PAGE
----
Covestro notes that these efforts cannot be done alone and strives to play a part in enabling the collaboration between many companies and organizations that will drive global sustainability forward.

The importance of Life Cycle Assessment

A key step in the transition to a circular economy for plastic additive manufacturing is the Life Cycle Assessment (LCA). LCAs measure and analyze the environmental impact of a certain product throughout its entire lifecycle—from production, to distribution, to use and beyond. Looking at AM specifically, an LCA begins with raw material extraction and covers every subsequent step until final disposal or recycling. These assessments are crucial to understanding the effects of a company’s AM materials and to laying the groundwork for sustainability strategies.

Covestro circular economy
Nesting fixture 3D printed from EcoPaXX AM4001 GF (G)

Working in collaboration with JuggerBot 3D, for instance, the Additive Manufacturing business that Covestro recently acquired from DSM conducted an LCA for EcoPaXX® AM4001 GF (G), a glass fiber reinforced, 42% biobased PA410 polymer for fused granulate fabrication (FGF) 3D printing. The material, partially derived from castor plants (which do not compete with the food chain in terms of land use), is characterized by its high modulus and tensile strength, as well as excellent thermal and hydrolysis resistance. The pellet material is also engineered for easy processing and has good chemical resistance and heat deflection (up to 230⁰C). Applications for the material include structural, lightweight automotive components, jigs and fixtures, products for the healthcare industry and more.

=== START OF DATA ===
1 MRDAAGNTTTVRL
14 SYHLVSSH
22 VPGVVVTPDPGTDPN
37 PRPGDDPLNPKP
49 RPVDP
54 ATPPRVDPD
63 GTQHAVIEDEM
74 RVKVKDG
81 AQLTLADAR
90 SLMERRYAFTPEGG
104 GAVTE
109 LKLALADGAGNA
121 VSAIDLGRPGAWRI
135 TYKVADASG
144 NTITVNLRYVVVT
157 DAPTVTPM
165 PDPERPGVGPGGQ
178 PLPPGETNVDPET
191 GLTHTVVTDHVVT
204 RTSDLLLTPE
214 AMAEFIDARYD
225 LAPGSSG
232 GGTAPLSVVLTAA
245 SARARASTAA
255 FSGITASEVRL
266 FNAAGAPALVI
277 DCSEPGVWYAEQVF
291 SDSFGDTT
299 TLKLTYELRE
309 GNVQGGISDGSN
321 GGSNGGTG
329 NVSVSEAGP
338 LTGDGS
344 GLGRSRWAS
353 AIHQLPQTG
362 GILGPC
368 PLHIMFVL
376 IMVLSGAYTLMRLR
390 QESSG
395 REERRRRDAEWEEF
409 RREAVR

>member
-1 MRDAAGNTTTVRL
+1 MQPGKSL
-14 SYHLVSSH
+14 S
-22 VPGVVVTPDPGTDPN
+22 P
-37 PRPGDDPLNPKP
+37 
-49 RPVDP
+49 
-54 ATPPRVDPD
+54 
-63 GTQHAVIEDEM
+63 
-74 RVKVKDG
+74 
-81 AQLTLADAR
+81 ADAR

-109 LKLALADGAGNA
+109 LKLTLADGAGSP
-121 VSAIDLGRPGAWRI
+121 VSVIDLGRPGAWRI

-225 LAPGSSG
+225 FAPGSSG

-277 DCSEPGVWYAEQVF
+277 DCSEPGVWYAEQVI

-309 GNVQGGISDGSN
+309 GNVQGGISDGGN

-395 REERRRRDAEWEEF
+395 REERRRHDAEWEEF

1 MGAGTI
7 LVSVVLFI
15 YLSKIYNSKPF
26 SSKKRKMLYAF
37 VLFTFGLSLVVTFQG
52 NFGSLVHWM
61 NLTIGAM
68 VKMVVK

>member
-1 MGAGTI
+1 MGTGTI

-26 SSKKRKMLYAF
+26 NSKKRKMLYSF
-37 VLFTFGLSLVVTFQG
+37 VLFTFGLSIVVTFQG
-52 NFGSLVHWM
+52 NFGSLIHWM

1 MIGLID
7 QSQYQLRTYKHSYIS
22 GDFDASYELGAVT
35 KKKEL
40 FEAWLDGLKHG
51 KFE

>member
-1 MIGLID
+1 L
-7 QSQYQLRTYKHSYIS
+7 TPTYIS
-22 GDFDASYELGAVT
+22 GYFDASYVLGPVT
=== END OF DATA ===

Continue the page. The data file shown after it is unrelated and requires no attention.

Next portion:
As part of the material’s LCA, Covestro not only looked at EcoPaXX® AM4001 GF (G), but also at JuggerBot’s 3D printing technology, which was used to process the material. To understand the energy consumption generated by the printing process, JuggerBot 3D installed a power meter on its Tradesman Series™ P3-44, a large-format pellet-based 3D printer. The LCA ultimately revealed that EcoPaXX AM4001 GF (G) had a ~35% carbon footprint reduction compared to unfilled PA6.*

Reducing waste, the additive way

The knowledge derived from Life Cycle Assessments is incredibly valuable to product developers and manufacturers that are seeking to minimize their ecological impact. But there are also other steps that companies can take to reduce their carbon footprint. This is exemplified when looking at T A Systems, an American producer of automated assembly lines and production equipment for the automotive sector that successfully managed to reduce lead times and material waste by up to 50% with Covestro (formerly DSM) Additive Manufacturing and JuggerBot 3D.

T A Systems’ main goal was to improve the production of critical assembly line parts while reducing the material waste created by subtractive manufacturing by switching to AM. At the same time, the company was interested in challenging the idea that AM materials are fragile and less robust than their subtractive counterparts.

Covestro JuggerBot 3D sustainability